Forget the Nike FuelBand. Go for the fitness tracker that's actually locally made: the Ssmart Dynamo from Oregon Scientific, a comparatively weensy company based not in Beaverton but in (ooh!) Tualatin. It's a lightweight, basic band: You can set goals, log exercise and track sleep, and then synchronize that data to an app on your smartphone. It's water-resistant up to 10 meters (something many fitness trackers aren't) and boasts interchangeable color bands—meaning that if you're not feeling particularly #healthgoth today, you can rock it in turquoise or orange. $79.99, available at oregonscientific.com.
VIRTUAL COMMUNITIES ARE THE NEW FITNESS BUDDIES.
A social-media network for those who race, AthletePath (athletepath.com) allows you to register for events and track your results. The local startup, founded in September 2011, will even send out notifications to friends when you cross the finish line—which is particularly delicious when they're hung over and in line for brunch and you just logged a half-marathon. Maybe they'll give you a virtual high five anyway.
Strava (strava.com), meanwhile, isn't based in Portland—the ride- and run-tracking app has its headquarters in San Francisco—but the Oregon Department of Transportation has purchased its cycling data in order to build better bike lanes. Last spring, ODOT spent $20,000 on a one-year license of Strava's data set, and it's harnessing this information in valuable ways: figuring out where to install rumble strips on highways, for example, and improving risky intersections.
BATTLE ROPES ARE THE NEW KETTLEBELLS.
Way fiercer than jump ropes, heavy battle ropes build both endurance and strength. At Peak Condition in Northeast Portland, athletes swing the 20-foot-long ropes in undulating motions, sometimes while lunging, squatting or hopping. It's like live-action sine waves. "We generally use it for cardiovascular development," says Peak Condition owner Paul Collins. "Endurance athletes beat up their legs when lifting, so this is an easy way to get them to do cardio that's not leg-dominant." That said, people tire pretty quickly: The explosive intervals rarely last longer than 30 seconds. Ropes are popular among mixed martial arts fighters practicing grappling, but Collins notes that "the vast majority of people use them for weight loss." Peak Condition, 2214 NE Oregon St., 971-258-1010, peakconditionpdx.com.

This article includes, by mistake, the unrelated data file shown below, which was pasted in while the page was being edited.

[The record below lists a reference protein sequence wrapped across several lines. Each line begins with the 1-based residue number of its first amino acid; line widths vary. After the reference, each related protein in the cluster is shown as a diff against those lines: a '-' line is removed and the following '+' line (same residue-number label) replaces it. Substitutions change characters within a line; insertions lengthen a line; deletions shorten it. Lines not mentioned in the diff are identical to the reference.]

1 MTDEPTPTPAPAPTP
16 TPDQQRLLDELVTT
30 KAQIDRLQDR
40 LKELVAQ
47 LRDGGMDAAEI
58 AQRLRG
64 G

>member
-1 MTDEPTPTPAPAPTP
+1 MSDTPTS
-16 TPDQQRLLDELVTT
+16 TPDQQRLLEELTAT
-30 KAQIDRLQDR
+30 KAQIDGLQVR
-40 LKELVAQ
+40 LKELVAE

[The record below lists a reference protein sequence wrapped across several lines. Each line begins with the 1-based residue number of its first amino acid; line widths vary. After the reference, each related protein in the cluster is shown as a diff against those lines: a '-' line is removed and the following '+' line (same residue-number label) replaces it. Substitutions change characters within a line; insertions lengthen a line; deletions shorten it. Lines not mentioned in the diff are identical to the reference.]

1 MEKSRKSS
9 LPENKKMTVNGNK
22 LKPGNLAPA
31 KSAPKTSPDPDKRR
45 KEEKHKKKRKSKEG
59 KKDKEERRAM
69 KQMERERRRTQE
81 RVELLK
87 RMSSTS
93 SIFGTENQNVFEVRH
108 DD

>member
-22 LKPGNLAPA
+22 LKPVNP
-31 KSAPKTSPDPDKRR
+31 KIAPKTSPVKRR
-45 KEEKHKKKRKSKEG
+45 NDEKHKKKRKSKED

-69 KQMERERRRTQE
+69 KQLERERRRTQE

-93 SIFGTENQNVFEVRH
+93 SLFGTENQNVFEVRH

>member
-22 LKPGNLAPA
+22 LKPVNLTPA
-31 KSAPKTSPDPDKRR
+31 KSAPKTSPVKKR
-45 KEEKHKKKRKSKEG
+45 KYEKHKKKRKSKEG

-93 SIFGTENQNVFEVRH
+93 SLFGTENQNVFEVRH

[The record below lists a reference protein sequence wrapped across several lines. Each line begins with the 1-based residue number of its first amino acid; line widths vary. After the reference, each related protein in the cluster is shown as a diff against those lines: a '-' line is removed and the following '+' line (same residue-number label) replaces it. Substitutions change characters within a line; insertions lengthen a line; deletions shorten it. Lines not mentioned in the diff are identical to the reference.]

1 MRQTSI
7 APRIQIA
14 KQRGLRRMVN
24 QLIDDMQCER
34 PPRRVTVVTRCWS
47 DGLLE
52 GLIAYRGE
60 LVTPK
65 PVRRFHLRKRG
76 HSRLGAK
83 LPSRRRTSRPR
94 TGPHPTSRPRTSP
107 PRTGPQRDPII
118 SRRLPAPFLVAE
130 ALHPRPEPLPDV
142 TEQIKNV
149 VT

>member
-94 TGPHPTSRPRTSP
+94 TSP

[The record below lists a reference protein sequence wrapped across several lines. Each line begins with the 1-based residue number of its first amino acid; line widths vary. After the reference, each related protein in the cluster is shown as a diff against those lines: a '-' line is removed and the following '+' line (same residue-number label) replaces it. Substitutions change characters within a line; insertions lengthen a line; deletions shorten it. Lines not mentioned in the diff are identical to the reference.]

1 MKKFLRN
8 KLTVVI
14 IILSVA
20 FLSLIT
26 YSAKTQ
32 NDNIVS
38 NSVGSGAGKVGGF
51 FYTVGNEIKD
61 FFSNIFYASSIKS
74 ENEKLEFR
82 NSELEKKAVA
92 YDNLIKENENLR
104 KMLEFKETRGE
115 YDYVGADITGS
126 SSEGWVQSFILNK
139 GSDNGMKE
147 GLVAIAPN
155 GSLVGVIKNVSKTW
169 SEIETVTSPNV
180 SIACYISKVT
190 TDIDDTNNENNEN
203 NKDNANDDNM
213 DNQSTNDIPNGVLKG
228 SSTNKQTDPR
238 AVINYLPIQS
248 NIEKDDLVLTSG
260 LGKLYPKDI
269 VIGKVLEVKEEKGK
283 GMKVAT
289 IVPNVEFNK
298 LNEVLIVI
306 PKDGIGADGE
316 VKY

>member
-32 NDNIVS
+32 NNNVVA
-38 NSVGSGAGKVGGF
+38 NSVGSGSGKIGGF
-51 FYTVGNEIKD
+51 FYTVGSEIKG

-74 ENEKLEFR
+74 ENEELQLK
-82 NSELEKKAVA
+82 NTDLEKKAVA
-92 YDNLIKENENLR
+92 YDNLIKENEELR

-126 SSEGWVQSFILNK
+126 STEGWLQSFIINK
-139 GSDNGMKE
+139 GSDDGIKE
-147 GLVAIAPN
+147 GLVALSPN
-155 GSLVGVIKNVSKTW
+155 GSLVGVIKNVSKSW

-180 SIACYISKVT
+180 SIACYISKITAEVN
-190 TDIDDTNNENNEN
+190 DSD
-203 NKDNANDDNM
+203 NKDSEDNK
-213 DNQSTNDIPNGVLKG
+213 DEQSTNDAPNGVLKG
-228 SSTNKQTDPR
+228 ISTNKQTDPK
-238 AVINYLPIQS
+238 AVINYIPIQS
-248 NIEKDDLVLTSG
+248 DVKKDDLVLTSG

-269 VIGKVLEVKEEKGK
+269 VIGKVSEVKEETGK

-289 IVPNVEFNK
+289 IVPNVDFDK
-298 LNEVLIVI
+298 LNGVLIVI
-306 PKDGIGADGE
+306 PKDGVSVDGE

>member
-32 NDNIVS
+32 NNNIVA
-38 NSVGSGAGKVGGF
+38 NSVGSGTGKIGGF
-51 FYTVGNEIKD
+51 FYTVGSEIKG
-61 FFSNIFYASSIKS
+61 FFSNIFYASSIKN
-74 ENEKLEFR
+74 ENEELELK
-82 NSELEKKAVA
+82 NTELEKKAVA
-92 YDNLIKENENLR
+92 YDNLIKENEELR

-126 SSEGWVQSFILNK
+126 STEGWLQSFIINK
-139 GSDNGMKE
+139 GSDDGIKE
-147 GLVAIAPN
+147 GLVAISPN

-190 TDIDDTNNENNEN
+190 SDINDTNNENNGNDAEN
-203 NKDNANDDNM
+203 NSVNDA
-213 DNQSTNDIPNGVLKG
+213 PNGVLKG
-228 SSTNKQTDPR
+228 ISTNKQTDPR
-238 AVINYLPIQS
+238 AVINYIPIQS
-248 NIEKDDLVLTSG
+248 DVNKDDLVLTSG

SWINGERS NIGHTS ARE THE NEW TINDER.
Climbing gym Planet Granite recently opened in Northwest Portland—it's the chain's first outpost outside the Bay Area—and it's Silicon Valley-level swank, especially for those accustomed to the chalky haze and ragged route tape at the Circuit. And every second Thursday of the month, the gym offers Singles & Swingers Night, which they claim is for finding new climbing buddies, but c'mon: This is basically speed dating for people who like snug harnesses, long ropes and rock-hard...rocks. Planet Granite, 1405 NW 14th Ave., 477-5666, planetgranite.com. 6:30 pm every second Thursday. $18 for a day pass.
The Health Goth Issue: